By Kirk Maltais
--Wheat for July delivery fell 1.5% to $5.31 1/2 a bushel on the Chicago Board of Trade on Tuesday, as positioning ahead of July options expirations on Friday fed into an already volatile market.
--Corn for July delivery slid 1.1% to $4.49 3/4 a bushel.
--Soybeans for July delivery rose 0.1% to $9.13 1/2 a bushel.
Extra Volatile: Uncertainty about delayed planting is adding to the volatility grains futures normally see as the deadline for July options approaches, Jason Britt of Central State Commodities said. "Friday is going to be busy for us, depending on where prices are," Mr. Britt said. Grains futures in general have been on the rise, but Mr. Britt says their movement near deadlines tend to go against prevailing trends.
Take the Money and Run: Grain markets fell despite Monday's crop report suggesting 6 million-8 million acres of corn may not be planted this year, possibly reducing corn production by 600 million-800 million bushels. Traders think corn futures have found a top in the near term, leading to profit-taking. "The lack of a bullish surprise in the weekly crop progress report added to overnight pressure," Karl Setzer of AgriVisor said.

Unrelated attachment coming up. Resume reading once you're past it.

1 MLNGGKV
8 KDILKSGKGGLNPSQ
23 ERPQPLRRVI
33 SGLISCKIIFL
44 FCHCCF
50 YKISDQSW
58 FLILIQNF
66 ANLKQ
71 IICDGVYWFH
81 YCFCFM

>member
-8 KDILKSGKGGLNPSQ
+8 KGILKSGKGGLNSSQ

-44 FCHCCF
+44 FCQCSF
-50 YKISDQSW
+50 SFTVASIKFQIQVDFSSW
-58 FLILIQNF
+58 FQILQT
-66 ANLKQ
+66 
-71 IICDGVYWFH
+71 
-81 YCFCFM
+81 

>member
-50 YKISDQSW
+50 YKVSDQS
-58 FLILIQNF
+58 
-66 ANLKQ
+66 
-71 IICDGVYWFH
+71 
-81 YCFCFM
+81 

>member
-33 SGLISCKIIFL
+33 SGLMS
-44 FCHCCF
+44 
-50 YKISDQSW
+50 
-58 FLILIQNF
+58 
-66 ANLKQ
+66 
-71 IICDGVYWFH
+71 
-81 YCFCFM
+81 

Can't Decide: Despite closing practically unchanged, soybean trading was choppy following President Trump's tweet regarding resumed communications with Chinese President Xi. "Beans traded both sides of unchanged multiple times today, starting down on 'buy the rumor, sell the fact' trading off the crop progress numbers, but coming back on good Chinese pricing," Charlie Sernatinger of EDF Man Capital said.
Numbers Don't Lie: Corn acres in the Midwest, which are normally 100% planted by this time of year, are behind schedule at 92%, according to USDA data released Monday. The scale of the possible decline in 2019/20 bushels isn't yet clear. Rain returned to the Midwest, harming the quality of the plants, and about 59% of sprouted corn is in good or excellent condition, down from 78% at this time last year. The rain is also slowing soybean planting down, with 77% of the acreage sown, down from an average of 93%.
Big in Japan: USTR Robert Lighthizer said negotiations continue to further open Japan to American agricultural and livestock exports -- especially important considering the U.S. trade standoff with China. Mr. Lighthizer, testifying to the Senate Finance Committee on Tuesday, said the U.S. is "making headway" with working out a larger agreement with Japan, with more progress expected during the G-20 summit in Osaka.
--The EIA releases its ethanol data at 10:30 a.m. EDT Wednesday.
--The USDA will release its latest weekly export sales numbers at 8:30 a.m. EDT Thursday.
--The USDA will issue its monthly Cattle on Feed report at 3 p.m. EDT Friday.
Write to Kirk Maltais at email@example.com
(END) Dow Jones Newswires
June 18, 2019 15:57 ET (19:57 GMT)
Copyright (c) 2019 Dow Jones & Company, Inc.